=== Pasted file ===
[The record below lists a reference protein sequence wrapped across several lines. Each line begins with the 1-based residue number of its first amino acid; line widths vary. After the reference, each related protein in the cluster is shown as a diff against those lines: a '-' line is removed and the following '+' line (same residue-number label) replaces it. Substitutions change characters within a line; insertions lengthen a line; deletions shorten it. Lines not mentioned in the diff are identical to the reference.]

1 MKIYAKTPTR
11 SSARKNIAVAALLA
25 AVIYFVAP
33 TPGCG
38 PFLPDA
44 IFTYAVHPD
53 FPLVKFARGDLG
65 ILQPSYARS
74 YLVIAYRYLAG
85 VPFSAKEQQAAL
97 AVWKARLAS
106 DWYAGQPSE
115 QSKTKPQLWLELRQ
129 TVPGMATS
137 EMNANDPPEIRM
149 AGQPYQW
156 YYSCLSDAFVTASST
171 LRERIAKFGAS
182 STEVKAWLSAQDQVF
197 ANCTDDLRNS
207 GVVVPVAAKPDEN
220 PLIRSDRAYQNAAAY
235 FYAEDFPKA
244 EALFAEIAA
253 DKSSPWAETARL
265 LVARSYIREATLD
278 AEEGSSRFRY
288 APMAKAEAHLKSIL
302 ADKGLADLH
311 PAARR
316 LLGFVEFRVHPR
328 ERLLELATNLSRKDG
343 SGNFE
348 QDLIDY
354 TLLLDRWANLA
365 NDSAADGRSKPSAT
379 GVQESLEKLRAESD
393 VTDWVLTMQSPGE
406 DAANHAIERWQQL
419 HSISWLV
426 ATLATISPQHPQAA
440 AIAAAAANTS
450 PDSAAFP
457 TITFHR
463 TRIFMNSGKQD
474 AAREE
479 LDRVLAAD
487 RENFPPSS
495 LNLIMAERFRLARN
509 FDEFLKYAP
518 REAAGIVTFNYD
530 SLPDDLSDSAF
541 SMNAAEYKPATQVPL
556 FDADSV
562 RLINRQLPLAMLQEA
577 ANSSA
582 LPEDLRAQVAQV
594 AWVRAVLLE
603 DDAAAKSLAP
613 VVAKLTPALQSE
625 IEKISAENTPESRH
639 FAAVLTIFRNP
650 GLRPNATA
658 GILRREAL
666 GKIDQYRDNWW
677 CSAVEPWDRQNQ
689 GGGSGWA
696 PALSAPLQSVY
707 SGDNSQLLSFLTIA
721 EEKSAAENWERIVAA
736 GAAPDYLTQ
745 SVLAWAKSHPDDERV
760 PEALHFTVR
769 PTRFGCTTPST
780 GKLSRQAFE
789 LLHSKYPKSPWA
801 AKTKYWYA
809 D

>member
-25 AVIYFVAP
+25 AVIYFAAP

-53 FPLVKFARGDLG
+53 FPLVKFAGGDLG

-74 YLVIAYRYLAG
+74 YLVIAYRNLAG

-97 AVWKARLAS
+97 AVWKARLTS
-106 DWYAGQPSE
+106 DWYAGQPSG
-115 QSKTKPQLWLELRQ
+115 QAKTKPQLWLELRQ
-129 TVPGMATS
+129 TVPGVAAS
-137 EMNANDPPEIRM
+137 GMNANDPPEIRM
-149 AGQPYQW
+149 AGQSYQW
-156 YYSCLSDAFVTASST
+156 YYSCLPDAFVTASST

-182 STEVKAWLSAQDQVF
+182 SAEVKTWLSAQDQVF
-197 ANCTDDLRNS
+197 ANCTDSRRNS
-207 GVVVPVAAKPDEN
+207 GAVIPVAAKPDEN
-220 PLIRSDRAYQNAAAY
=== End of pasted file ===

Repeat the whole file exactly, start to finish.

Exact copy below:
[The record below lists a reference protein sequence wrapped across several lines. Each line begins with the 1-based residue number of its first amino acid; line widths vary. After the reference, each related protein in the cluster is shown as a diff against those lines: a '-' line is removed and the following '+' line (same residue-number label) replaces it. Substitutions change characters within a line; insertions lengthen a line; deletions shorten it. Lines not mentioned in the diff are identical to the reference.]

1 MKIYAKTPTR
11 SSARKNIAVAALLA
25 AVIYFVAP
33 TPGCG
38 PFLPDA
44 IFTYAVHPD
53 FPLVKFARGDLG
65 ILQPSYARS
74 YLVIAYRYLAG
85 VPFSAKEQQAAL
97 AVWKARLAS
106 DWYAGQPSE
115 QSKTKPQLWLELRQ
129 TVPGMATS
137 EMNANDPPEIRM
149 AGQPYQW
156 YYSCLSDAFVTASST
171 LRERIAKFGAS
182 STEVKAWLSAQDQVF
197 ANCTDDLRNS
207 GVVVPVAAKPDEN
220 PLIRSDRAYQNAAAY
235 FYAEDFPKA
244 EALFAEIAA
253 DKSSPWAETARL
265 LVARSYIREATLD
278 AEEGSSRFRY
288 APMAKAEAHLKSIL
302 ADKGLADLH
311 PAARR
316 LLGFVEFRVHPR
328 ERLLELATNLSRKDG
343 SGNFE
348 QDLIDY
354 TLLLDRWANLA
365 NDSAADGRSKPSAT
379 GVQESLEKLRAESD
393 VTDWVLTMQSPGE
406 DAANHAIERWQQL
419 HSISWLV
426 ATLATISPQHPQAA
440 AIAAAAANTS
450 PDSAAFP
457 TITFHR
463 TRIFMNSGKQD
474 AAREE
479 LDRVLAAD
487 RENFPPSS
495 LNLIMAERFRLARN
509 FDEFLKYAP
518 REAAGIVTFNYD
530 SLPDDLSDSAF
541 SMNAAEYKPATQVPL
556 FDADSV
562 RLINRQLPLAMLQEA
577 ANSSA
582 LPEDLRAQVAQV
594 AWVRAVLLE
603 DDAAAKSLAP
613 VVAKLTPALQSE
625 IEKISAENTPESRH
639 FAAVLTIFRNP
650 GLRPNATA
658 GILRREAL
666 GKIDQYRDNWW
677 CSAVEPWDRQNQ
689 GGGSGWA
696 PALSAPLQSVY
707 SGDNSQLLSFLTIA
721 EEKSAAENWERIVAA
736 GAAPDYLTQ
745 SVLAWAKSHPDDERV
760 PEALHFTVR
769 PTRFGCTTPST
780 GKLSRQAFE
789 LLHSKYPKSPWA
801 AKTKYWYA
809 D

>member
-25 AVIYFVAP
+25 AVIYFAAP

-53 FPLVKFARGDLG
+53 FPLVKFAGGDLG

-74 YLVIAYRYLAG
+74 YLVIAYRNLAG

-97 AVWKARLAS
+97 AVWKARLTS
-106 DWYAGQPSE
+106 DWYAGQPSG
-115 QSKTKPQLWLELRQ
+115 QAKTKPQLWLELRQ
-129 TVPGMATS
+129 TVPGVAAS
-137 EMNANDPPEIRM
+137 GMNANDPPEIRM
-149 AGQPYQW
+149 AGQSYQW
-156 YYSCLSDAFVTASST
+156 YYSCLPDAFVTASST

-182 STEVKAWLSAQDQVF
+182 SAEVKTWLSAQDQVF
-197 ANCTDDLRNS
+197 ANCTDSRRNS
-207 GVVVPVAAKPDEN
+207 GAVIPVAAKPDEN
-220 PLIRSDRAYQNAAAY